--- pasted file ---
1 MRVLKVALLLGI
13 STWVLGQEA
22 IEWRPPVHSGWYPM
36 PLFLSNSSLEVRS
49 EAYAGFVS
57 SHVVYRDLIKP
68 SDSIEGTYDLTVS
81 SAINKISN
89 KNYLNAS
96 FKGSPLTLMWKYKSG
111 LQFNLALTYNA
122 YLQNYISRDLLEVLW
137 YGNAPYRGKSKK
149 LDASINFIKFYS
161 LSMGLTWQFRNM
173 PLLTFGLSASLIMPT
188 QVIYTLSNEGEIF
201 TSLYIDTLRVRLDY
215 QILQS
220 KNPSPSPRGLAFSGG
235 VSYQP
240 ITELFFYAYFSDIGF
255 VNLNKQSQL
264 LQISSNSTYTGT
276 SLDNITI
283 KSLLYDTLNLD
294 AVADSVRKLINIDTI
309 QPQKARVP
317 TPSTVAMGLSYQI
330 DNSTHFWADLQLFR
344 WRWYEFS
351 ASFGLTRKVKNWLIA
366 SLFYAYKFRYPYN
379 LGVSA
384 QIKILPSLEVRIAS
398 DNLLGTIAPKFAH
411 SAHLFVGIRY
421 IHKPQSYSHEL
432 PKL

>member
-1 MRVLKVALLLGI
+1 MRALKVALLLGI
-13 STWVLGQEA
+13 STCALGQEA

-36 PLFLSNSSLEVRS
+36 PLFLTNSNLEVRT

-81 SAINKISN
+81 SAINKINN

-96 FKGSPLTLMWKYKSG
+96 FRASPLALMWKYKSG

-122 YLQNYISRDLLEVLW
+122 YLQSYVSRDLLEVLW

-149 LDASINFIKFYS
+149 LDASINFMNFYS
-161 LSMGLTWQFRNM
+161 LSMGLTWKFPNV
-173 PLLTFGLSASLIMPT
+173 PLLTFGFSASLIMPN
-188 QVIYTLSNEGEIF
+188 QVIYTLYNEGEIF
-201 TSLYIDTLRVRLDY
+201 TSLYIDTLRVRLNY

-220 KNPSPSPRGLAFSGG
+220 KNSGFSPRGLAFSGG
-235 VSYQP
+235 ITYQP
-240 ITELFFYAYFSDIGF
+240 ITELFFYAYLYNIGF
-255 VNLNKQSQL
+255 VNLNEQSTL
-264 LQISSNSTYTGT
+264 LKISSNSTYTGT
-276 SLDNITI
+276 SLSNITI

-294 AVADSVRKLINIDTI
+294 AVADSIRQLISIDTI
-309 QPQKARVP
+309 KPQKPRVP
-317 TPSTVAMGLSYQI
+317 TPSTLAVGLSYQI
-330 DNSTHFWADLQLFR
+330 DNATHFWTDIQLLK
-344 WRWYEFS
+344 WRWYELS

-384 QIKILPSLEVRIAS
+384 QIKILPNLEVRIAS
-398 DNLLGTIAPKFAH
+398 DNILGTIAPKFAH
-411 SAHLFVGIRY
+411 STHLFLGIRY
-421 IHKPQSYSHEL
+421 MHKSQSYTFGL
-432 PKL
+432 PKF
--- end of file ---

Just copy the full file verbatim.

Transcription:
1 MRVLKVALLLGI
13 STWVLGQEA
22 IEWRPPVHSGWYPM
36 PLFLSNSSLEVRS
49 EAYAGFVS
57 SHVVYRDLIKP
68 SDSIEGTYDLTVS
81 SAINKISN
89 KNYLNAS
96 FKGSPLTLMWKYKSG
111 LQFNLALTYNA
122 YLQNYISRDLLEVLW
137 YGNAPYRGKSKK
149 LDASINFIKFYS
161 LSMGLTWQFRNM
173 PLLTFGLSASLIMPT
188 QVIYTLSNEGEIF
201 TSLYIDTLRVRLDY
215 QILQS
220 KNPSPSPRGLAFSGG
235 VSYQP
240 ITELFFYAYFSDIGF
255 VNLNKQSQL
264 LQISSNSTYTGT
276 SLDNITI
283 KSLLYDTLNLD
294 AVADSVRKLINIDTI
309 QPQKARVP
317 TPSTVAMGLSYQI
330 DNSTHFWADLQLFR
344 WRWYEFS
351 ASFGLTRKVKNWLIA
366 SLFYAYKFRYPYN
379 LGVSA
384 QIKILPSLEVRIAS
398 DNLLGTIAPKFAH
411 SAHLFVGIRY
421 IHKPQSYSHEL
432 PKL

>member
-1 MRVLKVALLLGI
+1 MRALKVALLLGI
-13 STWVLGQEA
+13 STCALGQEA

-36 PLFLSNSSLEVRS
+36 PLFLTNSNLEVRT

-81 SAINKISN
+81 SAINKINN

-96 FKGSPLTLMWKYKSG
+96 FRASPLALMWKYKSG

-122 YLQNYISRDLLEVLW
+122 YLQSYVSRDLLEVLW

-149 LDASINFIKFYS
+149 LDASINFMNFYS
-161 LSMGLTWQFRNM
+161 LSMGLTWKFPNV
-173 PLLTFGLSASLIMPT
+173 PLLTFGFSASLIMPN
-188 QVIYTLSNEGEIF
+188 QVIYTLYNEGEIF
-201 TSLYIDTLRVRLDY
+201 TSLYIDTLRVRLNY

-220 KNPSPSPRGLAFSGG
+220 KNSGFSPRGLAFSGG
-235 VSYQP
+235 ITYQP
-240 ITELFFYAYFSDIGF
+240 ITELFFYAYLYNIGF
-255 VNLNKQSQL
+255 VNLNEQSTL
-264 LQISSNSTYTGT
+264 LKISSNSTYTGT
-276 SLDNITI
+276 SLSNITI

-294 AVADSVRKLINIDTI
+294 AVADSIRQLISIDTI
-309 QPQKARVP
+309 KPQKPRVP
-317 TPSTVAMGLSYQI
+317 TPSTLAVGLSYQI
-330 DNSTHFWADLQLFR
+330 DNATHFWTDIQLLK
-344 WRWYEFS
+344 WRWYELS

-384 QIKILPSLEVRIAS
+384 QIKILPNLEVRIAS
-398 DNLLGTIAPKFAH
+398 DNILGTIAPKFAH
-411 SAHLFVGIRY
+411 STHLFLGIRY
-421 IHKPQSYSHEL
+421 MHKSQSYTFGL
-432 PKL
+432 PKF